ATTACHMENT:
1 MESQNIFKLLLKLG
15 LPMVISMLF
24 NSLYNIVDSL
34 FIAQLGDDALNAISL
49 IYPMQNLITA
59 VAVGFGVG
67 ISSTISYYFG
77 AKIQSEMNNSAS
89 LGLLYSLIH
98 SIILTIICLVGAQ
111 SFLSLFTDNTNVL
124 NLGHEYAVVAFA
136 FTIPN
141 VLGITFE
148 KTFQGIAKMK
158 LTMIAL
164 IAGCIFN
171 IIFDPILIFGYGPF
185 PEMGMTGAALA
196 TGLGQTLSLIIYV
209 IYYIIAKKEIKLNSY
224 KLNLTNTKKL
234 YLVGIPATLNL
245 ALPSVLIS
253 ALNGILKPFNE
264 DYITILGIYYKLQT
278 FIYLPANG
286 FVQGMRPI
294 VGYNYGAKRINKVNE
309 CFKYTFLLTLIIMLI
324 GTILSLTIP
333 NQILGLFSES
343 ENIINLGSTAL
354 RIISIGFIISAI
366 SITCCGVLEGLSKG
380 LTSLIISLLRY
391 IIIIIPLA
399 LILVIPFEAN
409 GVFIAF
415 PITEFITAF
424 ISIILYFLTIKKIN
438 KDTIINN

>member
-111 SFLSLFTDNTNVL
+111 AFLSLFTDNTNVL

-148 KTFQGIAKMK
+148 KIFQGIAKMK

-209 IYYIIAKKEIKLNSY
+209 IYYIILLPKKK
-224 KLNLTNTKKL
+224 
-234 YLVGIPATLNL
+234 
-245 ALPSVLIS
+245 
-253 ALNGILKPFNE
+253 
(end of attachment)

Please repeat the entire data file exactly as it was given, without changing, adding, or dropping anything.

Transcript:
1 MESQNIFKLLLKLG
15 LPMVISMLF
24 NSLYNIVDSL
34 FIAQLGDDALNAISL
49 IYPMQNLITA
59 VAVGFGVG
67 ISSTISYYFG
77 AKIQSEMNNSAS
89 LGLLYSLIH
98 SIILTIICLVGAQ
111 SFLSLFTDNTNVL
124 NLGHEYAVVAFA
136 FTIPN
141 VLGITFE
148 KTFQGIAKMK
158 LTMIAL
164 IAGCIFN
171 IIFDPILIFGYGPF
185 PEMGMTGAALA
196 TGLGQTLSLIIYV
209 IYYIIAKKEIKLNSY
224 KLNLTNTKKL
234 YLVGIPATLNL
245 ALPSVLIS
253 ALNGILKPFNE
264 DYITILGIYYKLQT
278 FIYLPANG
286 FVQGMRPI
294 VGYNYGAKRINKVNE
309 CFKYTFLLTLIIMLI
324 GTILSLTIP
333 NQILGLFSES
343 ENIINLGSTAL
354 RIISIGFIISAI
366 SITCCGVLEGLSKG
380 LTSLIISLLRY
391 IIIIIPLA
399 LILVIPFEAN
409 GVFIAF
415 PITEFITAF
424 ISIILYFLTIKKIN
438 KDTIINN

>member
-111 SFLSLFTDNTNVL
+111 AFLSLFTDNTNVL

-148 KTFQGIAKMK
+148 KIFQGIAKMK

-209 IYYIIAKKEIKLNSY
+209 IYYIILLPKKK
-224 KLNLTNTKKL
+224 
-234 YLVGIPATLNL
+234 
-245 ALPSVLIS
+245 
-253 ALNGILKPFNE
+253 